DIY | Chicken soup in Instant Pot


How to Cooking Chicken soup in Video below!

Submitted by Busyzgirl


  • Two frozen boneless skinless chicken breasts –
  • Four washed medium size diced potatoes (I did not peel you can if you want)
  • Three peeled carrots chopped into similar size as potatoes for even cooking time
  • Half a large onion diced
  • Four cups of water and chicken concentrate/bullion of your choice to equal 32 ounces – or if you have it use chicken stock
  • Salt and pepper to taste (flavors will intensify while under pressure)


  • Turn on Instant Pot to Manual and set timer for 35-minutes.
  • Let Instant Pot depressurize for 15-minutes then release pressure. Open when all pressure is released stir and enjoy.

This is by no means the only way to make Chicken soup – this is how I chose to make it today as an experiment. When I cook on the stove for up to three hours I use a different recipe.

16 Responses to “Chicken soup in Instant Pot”

  1. Corinne Brown says:

    I have had my Instapot since the day after Thanksgiving. I really wanted one! But now it has sat there having me shaking in my boots for almost two months. I am afraid of it!! I used a stovetop pressure cooker a long long time ago. I have forgotten how to use one. This thing is intimidating. Where do I begin. What do I need to shop for to be able to use it most nights? I would like this to be my main cooking vessel because we have a tiny tiny kitchen.

    Any suggestions?


    Donna Reply:

    Hi Corinne and welcome! The Instant Pot is perfect in a tiny kitchen, and is soon to be your very best friend. We can say this with confidence, and offer you 30,000 satisfied customers to chat with if you are interested, join the conversation (or just read comments/how tos) here:


    bill Reply:

    hi corinee. I have been using stovetop cookers for 40 years. started with macrobiotic food in the 60s. I bought a InstantPot for a girl friend. easy to work with. you select the thing you are cooking and the time. don’t have to lower the heat to let it simmer. cool. quick release valve. YouTube show people using this routinely when cooking everything. be cautious of this. the cool down period is a little long but this shortens the cooking time. I would hardly ever release steam quickly on my stovetop. InstantPot recommends using a cold cloth on the lid. we’ve cooked some ribs, soup, and sweet potatoes. it has a feature to keep foods warm after the cooking time up to 10 hours. for my use I turn it completely off. I want to see how it does with rice and soybeans. the cooking times are less then my stovetop. there are some things to learn.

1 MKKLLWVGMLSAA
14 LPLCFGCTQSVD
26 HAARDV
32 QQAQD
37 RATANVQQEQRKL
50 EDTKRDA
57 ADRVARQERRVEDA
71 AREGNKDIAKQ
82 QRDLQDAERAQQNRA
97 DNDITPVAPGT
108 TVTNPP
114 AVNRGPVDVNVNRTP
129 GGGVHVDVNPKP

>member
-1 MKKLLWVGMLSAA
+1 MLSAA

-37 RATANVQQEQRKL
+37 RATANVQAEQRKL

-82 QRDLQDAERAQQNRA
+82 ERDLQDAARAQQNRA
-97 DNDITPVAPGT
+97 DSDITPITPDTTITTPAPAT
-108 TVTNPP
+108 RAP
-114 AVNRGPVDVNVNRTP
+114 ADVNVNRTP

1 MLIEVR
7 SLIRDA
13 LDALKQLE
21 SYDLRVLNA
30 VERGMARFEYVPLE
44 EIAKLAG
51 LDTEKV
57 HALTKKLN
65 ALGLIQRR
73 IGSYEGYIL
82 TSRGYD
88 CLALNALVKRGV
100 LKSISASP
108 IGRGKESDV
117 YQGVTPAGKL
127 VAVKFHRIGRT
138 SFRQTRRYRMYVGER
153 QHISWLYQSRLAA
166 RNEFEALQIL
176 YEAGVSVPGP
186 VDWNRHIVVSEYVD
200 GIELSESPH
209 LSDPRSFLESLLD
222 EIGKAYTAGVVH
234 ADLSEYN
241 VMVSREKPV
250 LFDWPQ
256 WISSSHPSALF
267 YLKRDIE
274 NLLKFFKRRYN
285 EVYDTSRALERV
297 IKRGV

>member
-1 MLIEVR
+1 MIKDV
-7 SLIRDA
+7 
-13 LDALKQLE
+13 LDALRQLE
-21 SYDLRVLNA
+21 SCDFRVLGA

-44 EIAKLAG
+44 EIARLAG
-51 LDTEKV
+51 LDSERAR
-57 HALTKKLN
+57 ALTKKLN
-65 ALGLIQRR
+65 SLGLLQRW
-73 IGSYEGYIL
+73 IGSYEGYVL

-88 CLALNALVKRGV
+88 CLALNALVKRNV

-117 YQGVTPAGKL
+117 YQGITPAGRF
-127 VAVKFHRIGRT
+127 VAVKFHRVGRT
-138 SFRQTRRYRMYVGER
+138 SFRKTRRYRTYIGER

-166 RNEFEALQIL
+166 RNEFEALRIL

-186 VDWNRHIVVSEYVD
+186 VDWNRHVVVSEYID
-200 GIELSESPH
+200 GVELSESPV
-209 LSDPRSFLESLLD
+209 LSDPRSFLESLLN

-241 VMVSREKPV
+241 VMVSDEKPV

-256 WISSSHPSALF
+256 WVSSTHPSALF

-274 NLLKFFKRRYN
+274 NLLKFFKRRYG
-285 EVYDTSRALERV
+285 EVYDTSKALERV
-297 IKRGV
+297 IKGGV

2. Does anyone know the calories for a bowl of the soup?


    Lizz Reply:
    the whole thing should have about 973 calories if you use one pound of chicken breasts, and kirkland brand chicken stock.


  3. Doridays says:

    On my Instant Pot I use the instant buttons all the time. Only a few times did I use the manual timing. When I make chicken soup I use the “poultry” button and it comes out great. I also use less expensive chicken thighs and the soup is very flavorful. I’ve made it with the skin on the thighs and with the skin off to save on fat content. BUT I love using the bone-in thighs because you’re getting the benefit of gelatin that canned soups leave out. Gelatin, I’ve been reading, is healthy for us. At first I thought, “Ugh, why is my soup like jello when it cools?” So I researched it, never knew that good chicken soup jells when it cools or is refrigerated! As soon as it gets even a bit warm it “melts” into the most delicious soup without have to over-salt or over-season it (when you use the darker chicken meat). I absolutely love my Instant Pot!


  4. Donna says:

    Hi Ellen, and others who have inquired about using “manual” versus the various cooking program buttons. I think of it this way: a stovetop cooker would just cook at whatever temp you set the burner to, and would stay constant unless the cook hovered and adjusted as time went on. “Manual” is like leaving the temp constant, and will work for many/most recipes. If you want a more refined cooking process you may use the specific program designed for the type of dish you are preparing, but this is not necessary.


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